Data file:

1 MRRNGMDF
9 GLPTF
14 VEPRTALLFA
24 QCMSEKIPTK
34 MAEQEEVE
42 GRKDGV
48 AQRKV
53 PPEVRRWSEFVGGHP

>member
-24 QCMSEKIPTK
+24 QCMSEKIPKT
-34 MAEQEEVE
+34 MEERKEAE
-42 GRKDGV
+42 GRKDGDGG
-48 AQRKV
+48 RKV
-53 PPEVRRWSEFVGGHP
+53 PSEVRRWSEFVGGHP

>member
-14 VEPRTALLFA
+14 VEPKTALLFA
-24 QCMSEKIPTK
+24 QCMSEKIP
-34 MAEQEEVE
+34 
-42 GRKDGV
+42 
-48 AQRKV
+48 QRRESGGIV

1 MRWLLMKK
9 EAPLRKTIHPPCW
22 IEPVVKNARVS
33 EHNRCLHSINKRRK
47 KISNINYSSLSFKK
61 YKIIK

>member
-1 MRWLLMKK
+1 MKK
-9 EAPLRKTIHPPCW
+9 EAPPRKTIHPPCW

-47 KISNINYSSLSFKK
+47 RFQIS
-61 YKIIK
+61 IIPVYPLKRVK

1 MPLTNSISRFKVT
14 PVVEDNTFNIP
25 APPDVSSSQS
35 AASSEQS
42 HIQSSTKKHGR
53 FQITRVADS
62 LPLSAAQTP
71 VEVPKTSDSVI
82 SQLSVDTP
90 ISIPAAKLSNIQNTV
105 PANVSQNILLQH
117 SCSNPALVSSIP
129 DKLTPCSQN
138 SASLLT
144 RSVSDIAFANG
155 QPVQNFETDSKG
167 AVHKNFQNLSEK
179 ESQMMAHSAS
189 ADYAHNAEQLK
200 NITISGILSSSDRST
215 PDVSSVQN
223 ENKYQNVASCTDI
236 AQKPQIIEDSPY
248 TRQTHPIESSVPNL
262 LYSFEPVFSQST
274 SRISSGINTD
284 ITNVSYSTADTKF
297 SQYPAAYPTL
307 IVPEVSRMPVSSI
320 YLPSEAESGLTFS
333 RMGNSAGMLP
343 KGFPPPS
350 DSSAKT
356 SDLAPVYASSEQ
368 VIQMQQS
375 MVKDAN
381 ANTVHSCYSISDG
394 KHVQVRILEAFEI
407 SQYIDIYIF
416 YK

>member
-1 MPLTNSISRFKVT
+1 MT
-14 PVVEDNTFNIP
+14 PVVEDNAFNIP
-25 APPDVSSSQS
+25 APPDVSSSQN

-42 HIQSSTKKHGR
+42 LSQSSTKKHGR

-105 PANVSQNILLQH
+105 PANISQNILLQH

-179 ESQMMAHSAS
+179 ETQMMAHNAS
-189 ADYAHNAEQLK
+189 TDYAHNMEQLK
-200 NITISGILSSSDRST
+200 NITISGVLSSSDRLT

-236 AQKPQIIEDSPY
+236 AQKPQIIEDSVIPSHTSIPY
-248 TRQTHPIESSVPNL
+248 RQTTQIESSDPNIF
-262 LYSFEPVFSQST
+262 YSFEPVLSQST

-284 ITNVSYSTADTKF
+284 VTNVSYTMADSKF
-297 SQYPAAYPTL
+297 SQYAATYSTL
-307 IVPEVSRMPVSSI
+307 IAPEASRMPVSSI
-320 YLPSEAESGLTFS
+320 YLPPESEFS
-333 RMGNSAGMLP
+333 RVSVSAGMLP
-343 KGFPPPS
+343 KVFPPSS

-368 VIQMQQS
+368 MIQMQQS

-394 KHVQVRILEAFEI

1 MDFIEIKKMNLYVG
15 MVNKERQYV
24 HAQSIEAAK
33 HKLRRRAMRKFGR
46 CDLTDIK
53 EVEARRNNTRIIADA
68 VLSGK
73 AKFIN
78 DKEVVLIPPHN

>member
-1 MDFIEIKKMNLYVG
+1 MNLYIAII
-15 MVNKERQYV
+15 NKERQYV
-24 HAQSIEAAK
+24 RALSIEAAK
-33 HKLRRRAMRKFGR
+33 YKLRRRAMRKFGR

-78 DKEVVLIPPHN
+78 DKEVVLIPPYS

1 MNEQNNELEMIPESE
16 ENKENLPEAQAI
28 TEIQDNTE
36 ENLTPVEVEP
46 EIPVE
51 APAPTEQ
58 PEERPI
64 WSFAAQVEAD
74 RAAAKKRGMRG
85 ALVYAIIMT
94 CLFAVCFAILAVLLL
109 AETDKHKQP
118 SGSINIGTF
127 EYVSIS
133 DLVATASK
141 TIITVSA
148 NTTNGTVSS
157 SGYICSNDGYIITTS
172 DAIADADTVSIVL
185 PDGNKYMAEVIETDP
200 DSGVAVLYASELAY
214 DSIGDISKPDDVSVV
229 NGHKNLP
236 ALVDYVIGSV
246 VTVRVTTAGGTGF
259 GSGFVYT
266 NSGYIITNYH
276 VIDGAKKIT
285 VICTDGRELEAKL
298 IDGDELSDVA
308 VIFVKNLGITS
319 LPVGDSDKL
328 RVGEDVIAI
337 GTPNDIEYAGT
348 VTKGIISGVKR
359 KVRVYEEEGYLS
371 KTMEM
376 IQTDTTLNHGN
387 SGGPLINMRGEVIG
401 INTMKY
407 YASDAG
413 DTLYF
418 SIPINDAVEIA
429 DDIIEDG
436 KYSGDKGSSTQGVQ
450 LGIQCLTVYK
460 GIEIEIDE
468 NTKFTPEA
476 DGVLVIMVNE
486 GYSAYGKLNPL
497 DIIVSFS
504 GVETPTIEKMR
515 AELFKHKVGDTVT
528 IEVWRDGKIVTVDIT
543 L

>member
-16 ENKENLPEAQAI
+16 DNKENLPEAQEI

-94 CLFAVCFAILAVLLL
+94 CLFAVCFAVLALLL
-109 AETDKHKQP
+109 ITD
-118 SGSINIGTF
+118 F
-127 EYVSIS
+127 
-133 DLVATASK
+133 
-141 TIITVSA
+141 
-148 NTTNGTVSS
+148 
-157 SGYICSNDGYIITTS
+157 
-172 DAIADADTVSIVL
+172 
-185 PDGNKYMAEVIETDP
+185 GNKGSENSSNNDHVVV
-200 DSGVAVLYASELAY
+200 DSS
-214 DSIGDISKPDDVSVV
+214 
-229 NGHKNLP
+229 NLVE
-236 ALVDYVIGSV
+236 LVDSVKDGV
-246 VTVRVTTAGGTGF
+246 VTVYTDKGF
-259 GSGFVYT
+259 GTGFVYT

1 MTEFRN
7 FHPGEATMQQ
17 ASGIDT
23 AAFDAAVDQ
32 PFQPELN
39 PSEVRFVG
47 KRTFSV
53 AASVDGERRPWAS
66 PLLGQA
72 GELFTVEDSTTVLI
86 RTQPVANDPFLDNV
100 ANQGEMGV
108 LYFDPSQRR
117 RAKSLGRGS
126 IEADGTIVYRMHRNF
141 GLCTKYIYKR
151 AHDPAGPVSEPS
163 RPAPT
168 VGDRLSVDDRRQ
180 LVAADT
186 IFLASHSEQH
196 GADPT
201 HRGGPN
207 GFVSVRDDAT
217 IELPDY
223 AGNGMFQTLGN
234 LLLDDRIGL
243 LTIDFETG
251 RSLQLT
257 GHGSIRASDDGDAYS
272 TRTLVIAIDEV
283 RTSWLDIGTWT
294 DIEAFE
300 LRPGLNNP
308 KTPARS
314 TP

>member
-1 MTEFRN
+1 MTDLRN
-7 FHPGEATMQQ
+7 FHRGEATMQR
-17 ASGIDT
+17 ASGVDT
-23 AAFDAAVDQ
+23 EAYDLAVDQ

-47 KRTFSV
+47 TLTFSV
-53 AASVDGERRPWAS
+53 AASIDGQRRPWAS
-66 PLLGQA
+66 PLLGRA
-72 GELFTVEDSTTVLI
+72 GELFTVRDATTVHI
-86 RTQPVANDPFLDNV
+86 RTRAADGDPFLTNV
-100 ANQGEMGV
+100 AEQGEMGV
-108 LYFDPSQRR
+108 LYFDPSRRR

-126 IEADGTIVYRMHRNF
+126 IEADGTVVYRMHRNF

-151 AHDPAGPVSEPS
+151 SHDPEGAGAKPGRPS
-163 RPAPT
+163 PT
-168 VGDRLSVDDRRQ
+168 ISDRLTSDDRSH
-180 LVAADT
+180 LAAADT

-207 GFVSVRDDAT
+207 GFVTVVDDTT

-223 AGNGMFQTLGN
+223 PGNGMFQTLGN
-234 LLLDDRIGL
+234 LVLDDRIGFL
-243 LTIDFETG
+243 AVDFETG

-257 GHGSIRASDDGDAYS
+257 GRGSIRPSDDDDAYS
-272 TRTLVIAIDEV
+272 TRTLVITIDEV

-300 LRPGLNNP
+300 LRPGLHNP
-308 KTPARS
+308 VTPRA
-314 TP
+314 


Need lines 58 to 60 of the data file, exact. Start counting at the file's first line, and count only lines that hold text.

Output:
129 DKLTPCSQN
138 SASLLT
144 RSVSDIAFANG